Resource-based Regions, the Dutch Disease and City Development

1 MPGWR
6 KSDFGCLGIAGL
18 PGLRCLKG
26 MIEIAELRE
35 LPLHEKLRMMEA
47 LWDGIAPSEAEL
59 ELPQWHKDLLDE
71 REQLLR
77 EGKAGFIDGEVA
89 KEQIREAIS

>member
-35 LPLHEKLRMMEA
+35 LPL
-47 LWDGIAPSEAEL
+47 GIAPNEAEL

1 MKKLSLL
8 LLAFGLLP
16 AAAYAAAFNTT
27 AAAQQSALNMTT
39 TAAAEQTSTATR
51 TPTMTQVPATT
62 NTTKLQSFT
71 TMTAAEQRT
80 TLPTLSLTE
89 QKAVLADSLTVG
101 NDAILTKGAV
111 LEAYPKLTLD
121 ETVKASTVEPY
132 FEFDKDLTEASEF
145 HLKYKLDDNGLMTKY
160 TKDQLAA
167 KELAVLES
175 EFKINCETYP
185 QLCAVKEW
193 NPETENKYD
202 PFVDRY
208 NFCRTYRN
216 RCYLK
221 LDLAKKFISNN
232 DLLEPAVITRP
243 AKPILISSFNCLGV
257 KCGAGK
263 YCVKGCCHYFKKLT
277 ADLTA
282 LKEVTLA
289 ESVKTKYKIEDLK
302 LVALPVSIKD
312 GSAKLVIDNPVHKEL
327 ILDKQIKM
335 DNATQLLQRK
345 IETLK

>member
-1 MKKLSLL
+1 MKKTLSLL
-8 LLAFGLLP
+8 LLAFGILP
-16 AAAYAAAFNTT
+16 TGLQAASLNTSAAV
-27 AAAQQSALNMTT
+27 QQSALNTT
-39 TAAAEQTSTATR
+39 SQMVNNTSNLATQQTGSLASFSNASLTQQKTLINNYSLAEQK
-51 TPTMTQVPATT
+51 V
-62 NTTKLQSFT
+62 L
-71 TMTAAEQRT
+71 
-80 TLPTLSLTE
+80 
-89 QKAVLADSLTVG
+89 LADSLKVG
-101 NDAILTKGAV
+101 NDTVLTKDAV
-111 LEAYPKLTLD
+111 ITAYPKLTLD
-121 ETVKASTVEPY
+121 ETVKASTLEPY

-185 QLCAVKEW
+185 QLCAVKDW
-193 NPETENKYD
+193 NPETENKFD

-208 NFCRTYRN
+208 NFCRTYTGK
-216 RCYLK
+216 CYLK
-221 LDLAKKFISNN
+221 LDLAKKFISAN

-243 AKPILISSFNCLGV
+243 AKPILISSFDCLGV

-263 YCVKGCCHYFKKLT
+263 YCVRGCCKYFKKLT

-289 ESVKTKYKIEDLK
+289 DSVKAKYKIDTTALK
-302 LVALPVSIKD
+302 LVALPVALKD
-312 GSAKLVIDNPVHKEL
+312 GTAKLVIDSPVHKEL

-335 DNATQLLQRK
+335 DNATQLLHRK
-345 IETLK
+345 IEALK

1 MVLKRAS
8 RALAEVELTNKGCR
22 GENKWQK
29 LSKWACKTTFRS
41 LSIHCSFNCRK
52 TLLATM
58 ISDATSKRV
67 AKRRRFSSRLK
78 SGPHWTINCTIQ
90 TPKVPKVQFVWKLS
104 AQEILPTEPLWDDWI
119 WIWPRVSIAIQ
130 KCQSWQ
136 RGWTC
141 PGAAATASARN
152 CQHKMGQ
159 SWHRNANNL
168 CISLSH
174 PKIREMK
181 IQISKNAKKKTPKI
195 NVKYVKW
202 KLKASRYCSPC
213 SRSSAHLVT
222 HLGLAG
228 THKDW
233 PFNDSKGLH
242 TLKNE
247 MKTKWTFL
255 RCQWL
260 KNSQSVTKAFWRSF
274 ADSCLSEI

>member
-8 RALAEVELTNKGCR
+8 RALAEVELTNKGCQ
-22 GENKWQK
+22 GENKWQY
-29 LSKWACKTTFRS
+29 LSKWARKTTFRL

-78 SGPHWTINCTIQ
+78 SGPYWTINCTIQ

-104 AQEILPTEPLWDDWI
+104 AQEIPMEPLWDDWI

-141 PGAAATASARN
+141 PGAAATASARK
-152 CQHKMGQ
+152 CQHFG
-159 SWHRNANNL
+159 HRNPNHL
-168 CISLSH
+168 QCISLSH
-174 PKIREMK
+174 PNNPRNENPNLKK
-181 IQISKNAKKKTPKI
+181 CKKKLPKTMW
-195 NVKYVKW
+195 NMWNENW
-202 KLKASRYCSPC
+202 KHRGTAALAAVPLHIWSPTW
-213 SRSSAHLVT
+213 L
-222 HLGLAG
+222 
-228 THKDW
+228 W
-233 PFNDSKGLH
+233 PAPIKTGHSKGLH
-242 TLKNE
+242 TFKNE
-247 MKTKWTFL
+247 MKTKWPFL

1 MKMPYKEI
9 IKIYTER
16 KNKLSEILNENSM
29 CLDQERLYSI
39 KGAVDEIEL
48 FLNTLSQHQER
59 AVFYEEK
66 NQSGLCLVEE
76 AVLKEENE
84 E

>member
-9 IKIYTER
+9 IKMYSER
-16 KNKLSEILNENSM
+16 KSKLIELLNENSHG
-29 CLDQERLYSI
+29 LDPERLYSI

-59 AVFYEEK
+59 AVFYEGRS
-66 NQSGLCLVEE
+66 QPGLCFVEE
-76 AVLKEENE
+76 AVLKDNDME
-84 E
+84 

This paper examines the relationship between resource development and industrialization. When transport costs are high, regions with more valuable natural resources offer higher welfare than other regions. However, when transport costs decrease, firms begin to move out of the region, resulting in the Dutch disease, initially in terms of industry shares, but eventually in terms of welfare too when transportation is sufficiently free. If resource goods are also used as manufacturing inputs as well as final goods, they can substitute for labor when wages rise, which tends to alleviate the Dutch disease by keeping production costs down. The model thus provides helpful insight for cities trying to develop efficiently their limited resources.
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